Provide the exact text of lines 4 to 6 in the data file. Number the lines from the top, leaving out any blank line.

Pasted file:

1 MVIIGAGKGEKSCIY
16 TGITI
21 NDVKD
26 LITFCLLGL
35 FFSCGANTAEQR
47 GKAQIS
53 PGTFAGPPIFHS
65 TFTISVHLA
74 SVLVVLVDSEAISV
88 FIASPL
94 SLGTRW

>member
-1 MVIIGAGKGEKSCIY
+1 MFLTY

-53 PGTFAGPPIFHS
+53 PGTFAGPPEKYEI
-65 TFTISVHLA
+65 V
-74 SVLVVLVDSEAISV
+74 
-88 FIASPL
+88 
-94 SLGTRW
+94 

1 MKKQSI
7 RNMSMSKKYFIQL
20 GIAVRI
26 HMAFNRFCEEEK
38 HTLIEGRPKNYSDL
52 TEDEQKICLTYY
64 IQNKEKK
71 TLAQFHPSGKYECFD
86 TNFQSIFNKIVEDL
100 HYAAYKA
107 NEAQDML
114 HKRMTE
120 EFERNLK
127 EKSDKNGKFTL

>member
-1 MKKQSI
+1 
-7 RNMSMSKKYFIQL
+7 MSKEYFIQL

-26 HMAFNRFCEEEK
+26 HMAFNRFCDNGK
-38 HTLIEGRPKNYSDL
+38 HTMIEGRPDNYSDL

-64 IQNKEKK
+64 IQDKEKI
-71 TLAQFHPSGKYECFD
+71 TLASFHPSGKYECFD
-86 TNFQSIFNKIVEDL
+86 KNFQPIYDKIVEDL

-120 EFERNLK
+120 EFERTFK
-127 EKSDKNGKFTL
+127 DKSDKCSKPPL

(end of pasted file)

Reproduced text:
26 LITFCLLGL
35 FFSCGANTAEQR
47 GKAQIS